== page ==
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Wine Knowledge Reality Check

Despite recent (bogus) news that wine has outstripped beer as Americans' social drink of choice, it's pretty clear that in general most Americans know very little about wine. A recent study conducted by WineOpinions, a statistical research company focusing on the wine industry, rams that fact home with unnerving certainty. In a survey of 500 Americans who drink wine on at least a "somewhat frequent" basis, a full 66% of respondents had no idea what the vintage date on the bottle referred to. 17% thought it referred to the year the wine was made, 37% believed it referred to the date the wine was bottled, and 12% said they had no idea. The sobering thing is that among the people in this group who drank wine "regularly" the percentage of incorrect answers was still 54%.

Among these folks, a full 48% responded that they "strongly agreed" that the best wines are blends of different vintages. That's right. Not varietals. Vintage years.

Unless a huge chunck of Americans are drinking obscure solera-style wines or non-vintage Champagne, we've got some work to do. Most of these folks also cling to the notion that under all circumstances the older a wine is, the better it will taste. Given the choice between wines of one, three, and five years of age, 44% would choose the older wine, regardless of varietal.

So here's what we're going to do. I want every one of you readers to promise me that the next time you are out drinking wine with friends, you make sure you take care of them. Don't be pedantic, don't be arrogant, but should the opportunity arise to figure out how much they know about wine without making them uncomfortable or self conscious, I want you to at least teach them that the vintage date is when the grapes are picked and that many wines don't in fact get better as they get older. Then maybe they'll teach someone else, and they'll teach someone else, and at least we'll get this fact straight.

Comments (9)

Terry Hughes wrote:
09.23.05 at 5:22 PM

Alder, I think we should also ridicule their penchant for buying Australian animal wines.

Kidding, kidding...but sometimes it does get VERY frustrating to deal with the happy, even wilful, ignorance of so many wine drinkers. Especially when they present you with absolute swill when they come over for dinner. And you're expected to drink it right then and there. Grrr.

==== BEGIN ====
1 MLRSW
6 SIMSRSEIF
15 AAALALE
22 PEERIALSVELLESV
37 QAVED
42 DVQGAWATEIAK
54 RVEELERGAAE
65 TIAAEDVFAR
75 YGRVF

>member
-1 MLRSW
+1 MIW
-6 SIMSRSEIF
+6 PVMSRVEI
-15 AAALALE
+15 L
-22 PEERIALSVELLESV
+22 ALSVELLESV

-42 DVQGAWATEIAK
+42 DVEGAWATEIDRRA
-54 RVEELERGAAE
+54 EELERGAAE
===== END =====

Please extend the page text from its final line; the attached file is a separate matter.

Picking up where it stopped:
Jack wrote:
09.23.05 at 10:58 PM

"the best wines are blends of different vintages."

Well, doesn't everyone love industrial Champagne!

Big Bob wrote:
09.24.05 at 7:29 AM

One might want to consider this discussion
in the context of other "main stream"
consumer products:
- Is it important for consumers to
have advanced knowledge of how beer
is produced in order to enjoy it?
- Does anyone think the folks marketing
snack foods have an advanced information
program to educate American's about the
proper consumption of their products?
- Very few Americans have any idea
how their car actually works but we still manage to put gas in them and drive to and from our destinations without incident.

Perhaps wine education is not really that important. We should all be happy that the American consumer is exploring the world of wines and growing in awareness and interest in wine.

Alder wrote:
09.24.05 at 9:17 AM


Fair enough point. However many people don't have good experiences with wine (they don’t like the wine they buy or they choose poorly at restaurants and it doesn't enhance their dining experience) and generally I think most Americans have incredibly low expectations when it comes to wine (not to mention insecurities). Education about wine, even just a little bit of knowledge -- not the "advanced knowledge" you reference below, can help. I consider this the oenological equivalent of knowing whether the date stamped on your yogurt is the date you should buy it, or the date you should throw it away.

boyd wrote:
09.24.05 at 11:07 AM

Would you prefer that the vintage date on a wine label state that it is the "born on date"?

Karen wrote:
09.24.05 at 9:27 PM